Speakers urge end to mass incarceration

ROCHESTER — On the surface, Maurice Miller seemed headed in the right direction: He liked reading books, graduated from East High School and had a father in his life.

But the San Diego native ended up in Monroe County Jail after being arrested on burglary and attempted possession of a weapon charges and was released a year ago after serving a two-year sentence. Now he is headed to Monroe Community College this month, thanks to a compassionate judge, the support of community members and his involvement in the youth organization Teen Empowerment, he said.

And he works to pay it forward by counseling other teens from falling into the same traps of street life, Miller remarked.

"We need people who speak our language … and eliminate the mixed messages that mess up our psyche," he said.

Miller is like millions of young African-American, Latino and poor white men who are caught in the cycle of mass incarceration that keeps them from reaching the American dream by stripping them of their rights and leaving them distrustful and fearful of law enforcement, said several speakers during a Human Rights Day presentation Dec. 10.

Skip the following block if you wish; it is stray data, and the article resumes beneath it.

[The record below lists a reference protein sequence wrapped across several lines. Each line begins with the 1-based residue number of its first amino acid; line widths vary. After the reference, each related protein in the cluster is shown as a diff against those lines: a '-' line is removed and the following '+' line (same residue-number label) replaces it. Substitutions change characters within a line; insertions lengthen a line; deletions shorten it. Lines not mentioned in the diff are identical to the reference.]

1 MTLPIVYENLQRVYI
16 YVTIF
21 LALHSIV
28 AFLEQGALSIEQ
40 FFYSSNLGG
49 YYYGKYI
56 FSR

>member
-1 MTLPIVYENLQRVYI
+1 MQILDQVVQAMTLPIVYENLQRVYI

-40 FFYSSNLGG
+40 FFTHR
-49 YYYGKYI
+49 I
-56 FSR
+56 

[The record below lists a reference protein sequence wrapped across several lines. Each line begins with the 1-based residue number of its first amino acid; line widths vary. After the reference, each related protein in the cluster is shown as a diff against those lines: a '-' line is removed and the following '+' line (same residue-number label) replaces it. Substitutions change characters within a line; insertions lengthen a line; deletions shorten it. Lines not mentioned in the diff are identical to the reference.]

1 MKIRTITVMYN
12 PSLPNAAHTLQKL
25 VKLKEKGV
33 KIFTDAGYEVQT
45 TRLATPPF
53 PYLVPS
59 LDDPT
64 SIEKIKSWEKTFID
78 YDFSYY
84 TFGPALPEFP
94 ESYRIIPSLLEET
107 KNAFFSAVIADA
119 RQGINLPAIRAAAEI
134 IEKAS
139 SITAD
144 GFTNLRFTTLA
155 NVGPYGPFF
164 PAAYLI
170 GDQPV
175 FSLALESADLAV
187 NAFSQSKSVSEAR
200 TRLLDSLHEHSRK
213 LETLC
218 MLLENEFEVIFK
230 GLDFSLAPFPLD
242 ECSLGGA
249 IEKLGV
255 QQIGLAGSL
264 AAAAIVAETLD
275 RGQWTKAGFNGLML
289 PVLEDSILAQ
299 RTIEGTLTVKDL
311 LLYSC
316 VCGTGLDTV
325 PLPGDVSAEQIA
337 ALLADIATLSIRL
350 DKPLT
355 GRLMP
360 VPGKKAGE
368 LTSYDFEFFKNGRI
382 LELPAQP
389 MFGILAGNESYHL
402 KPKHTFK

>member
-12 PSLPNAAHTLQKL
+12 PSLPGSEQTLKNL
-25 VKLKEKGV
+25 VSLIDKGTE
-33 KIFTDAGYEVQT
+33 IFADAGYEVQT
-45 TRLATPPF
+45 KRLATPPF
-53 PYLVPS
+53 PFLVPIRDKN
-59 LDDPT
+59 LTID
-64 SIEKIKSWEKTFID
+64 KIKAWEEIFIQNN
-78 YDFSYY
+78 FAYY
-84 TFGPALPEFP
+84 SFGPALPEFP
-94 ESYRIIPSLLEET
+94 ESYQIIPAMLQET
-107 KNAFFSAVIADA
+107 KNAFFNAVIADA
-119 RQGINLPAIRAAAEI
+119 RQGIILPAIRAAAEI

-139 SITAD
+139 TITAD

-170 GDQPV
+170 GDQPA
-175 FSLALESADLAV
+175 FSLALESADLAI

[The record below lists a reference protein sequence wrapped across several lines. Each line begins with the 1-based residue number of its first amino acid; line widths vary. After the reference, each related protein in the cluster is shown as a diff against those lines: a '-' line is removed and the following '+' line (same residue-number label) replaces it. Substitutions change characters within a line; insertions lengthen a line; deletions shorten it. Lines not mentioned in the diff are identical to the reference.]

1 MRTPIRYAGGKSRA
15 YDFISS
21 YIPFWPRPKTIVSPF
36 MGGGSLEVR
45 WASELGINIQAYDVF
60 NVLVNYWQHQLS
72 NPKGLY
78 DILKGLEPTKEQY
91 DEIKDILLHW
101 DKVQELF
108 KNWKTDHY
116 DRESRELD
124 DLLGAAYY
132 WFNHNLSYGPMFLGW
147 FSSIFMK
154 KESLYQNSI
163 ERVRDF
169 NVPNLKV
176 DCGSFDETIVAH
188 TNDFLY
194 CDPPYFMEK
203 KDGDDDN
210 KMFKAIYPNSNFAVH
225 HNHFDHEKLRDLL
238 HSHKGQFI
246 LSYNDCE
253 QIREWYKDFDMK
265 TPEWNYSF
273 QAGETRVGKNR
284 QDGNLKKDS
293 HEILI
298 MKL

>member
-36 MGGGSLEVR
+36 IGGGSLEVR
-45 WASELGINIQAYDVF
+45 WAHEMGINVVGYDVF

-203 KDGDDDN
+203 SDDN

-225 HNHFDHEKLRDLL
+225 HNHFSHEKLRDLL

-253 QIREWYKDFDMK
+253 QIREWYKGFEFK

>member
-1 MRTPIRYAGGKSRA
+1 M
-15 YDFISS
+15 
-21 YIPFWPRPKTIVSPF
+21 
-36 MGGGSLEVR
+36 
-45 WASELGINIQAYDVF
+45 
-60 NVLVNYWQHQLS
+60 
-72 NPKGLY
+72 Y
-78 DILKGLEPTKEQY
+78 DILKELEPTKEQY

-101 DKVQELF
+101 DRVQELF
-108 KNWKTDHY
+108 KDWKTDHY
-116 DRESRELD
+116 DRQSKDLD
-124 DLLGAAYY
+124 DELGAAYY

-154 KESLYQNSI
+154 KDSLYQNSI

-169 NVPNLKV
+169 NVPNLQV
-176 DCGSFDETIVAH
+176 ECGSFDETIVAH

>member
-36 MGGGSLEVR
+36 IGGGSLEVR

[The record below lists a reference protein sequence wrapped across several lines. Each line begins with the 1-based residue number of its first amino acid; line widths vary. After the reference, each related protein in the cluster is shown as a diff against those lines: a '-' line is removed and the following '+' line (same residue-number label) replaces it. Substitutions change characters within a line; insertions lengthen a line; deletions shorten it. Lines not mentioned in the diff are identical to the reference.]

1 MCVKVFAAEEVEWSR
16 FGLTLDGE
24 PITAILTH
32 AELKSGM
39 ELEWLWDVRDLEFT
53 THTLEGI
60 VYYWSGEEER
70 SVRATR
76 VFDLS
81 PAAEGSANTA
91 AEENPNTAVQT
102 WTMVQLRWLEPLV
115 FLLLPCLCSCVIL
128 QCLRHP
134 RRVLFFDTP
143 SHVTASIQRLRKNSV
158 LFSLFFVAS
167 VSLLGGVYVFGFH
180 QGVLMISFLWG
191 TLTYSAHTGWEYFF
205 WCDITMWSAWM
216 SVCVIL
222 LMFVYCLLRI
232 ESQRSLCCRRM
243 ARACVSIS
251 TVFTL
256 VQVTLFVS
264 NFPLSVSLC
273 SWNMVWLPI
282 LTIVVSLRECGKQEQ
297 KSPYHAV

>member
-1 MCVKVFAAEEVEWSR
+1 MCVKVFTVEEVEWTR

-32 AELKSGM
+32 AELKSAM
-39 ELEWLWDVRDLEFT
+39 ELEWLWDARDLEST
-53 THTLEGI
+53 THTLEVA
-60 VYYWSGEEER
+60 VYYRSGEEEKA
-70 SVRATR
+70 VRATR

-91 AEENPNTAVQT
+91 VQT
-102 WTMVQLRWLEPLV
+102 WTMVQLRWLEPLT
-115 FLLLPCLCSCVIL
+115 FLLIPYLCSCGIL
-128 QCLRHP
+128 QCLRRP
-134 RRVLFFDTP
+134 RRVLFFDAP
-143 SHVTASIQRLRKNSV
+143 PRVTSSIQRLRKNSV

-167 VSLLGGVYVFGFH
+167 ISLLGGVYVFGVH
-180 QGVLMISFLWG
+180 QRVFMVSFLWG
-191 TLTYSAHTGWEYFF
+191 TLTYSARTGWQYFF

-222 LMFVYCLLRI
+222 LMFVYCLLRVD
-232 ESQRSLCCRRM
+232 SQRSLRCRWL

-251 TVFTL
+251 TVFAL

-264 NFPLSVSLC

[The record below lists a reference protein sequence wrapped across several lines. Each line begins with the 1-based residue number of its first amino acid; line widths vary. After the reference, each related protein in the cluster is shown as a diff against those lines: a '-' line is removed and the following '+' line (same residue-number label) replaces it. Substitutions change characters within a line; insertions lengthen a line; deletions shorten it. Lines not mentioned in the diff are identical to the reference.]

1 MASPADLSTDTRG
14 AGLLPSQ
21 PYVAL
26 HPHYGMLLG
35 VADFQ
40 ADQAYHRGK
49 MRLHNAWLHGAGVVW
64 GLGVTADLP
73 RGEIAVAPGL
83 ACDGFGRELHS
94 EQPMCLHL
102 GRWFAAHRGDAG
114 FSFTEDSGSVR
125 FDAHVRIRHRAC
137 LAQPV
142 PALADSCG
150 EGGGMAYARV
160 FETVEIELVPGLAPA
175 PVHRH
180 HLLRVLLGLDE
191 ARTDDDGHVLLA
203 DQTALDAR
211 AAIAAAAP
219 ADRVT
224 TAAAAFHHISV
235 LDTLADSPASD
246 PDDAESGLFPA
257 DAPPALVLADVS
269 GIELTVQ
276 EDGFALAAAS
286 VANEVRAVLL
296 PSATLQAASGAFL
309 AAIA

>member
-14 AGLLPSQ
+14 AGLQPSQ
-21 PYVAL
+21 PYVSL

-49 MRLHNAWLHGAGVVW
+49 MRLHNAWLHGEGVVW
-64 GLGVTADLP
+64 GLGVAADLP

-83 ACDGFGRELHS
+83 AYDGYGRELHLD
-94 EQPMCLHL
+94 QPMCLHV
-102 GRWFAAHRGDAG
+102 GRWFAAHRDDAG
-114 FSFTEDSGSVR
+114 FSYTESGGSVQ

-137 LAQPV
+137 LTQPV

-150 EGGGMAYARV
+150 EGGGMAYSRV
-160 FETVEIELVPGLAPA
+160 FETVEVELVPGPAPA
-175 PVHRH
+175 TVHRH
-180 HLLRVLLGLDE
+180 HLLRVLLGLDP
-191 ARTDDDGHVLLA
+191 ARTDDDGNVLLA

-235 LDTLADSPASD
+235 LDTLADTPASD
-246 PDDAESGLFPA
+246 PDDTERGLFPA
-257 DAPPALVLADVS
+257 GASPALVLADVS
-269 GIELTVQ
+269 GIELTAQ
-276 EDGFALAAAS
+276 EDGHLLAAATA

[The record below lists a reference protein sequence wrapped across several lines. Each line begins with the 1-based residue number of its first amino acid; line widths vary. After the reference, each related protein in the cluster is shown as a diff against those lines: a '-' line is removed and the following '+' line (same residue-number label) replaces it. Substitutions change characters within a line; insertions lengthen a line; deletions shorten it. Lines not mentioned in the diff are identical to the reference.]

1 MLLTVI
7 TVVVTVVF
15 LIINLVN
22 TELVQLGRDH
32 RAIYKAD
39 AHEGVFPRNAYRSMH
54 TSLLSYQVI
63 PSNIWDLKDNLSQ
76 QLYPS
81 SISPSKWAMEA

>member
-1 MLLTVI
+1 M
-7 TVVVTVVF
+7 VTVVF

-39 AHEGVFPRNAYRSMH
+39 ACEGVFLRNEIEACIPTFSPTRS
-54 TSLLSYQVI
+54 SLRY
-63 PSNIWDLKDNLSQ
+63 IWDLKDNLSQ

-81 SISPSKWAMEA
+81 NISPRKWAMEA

"Any kind of offense and they will send me back for 10 years," Miller said during the event

The event, which was organized by the human-rights committee of the Rochester Committee on Latin America, was held at the Downtown United Presbyterian Church. The focus of the discussion was Michelle Alexander’s book, The New Jim Crow: Mass Incarceration in the Age of Colorblindness, because of Deacon George Dardess’ experience with a book club, explained Gail Mott, a member of ROCLA’s human-rights committee.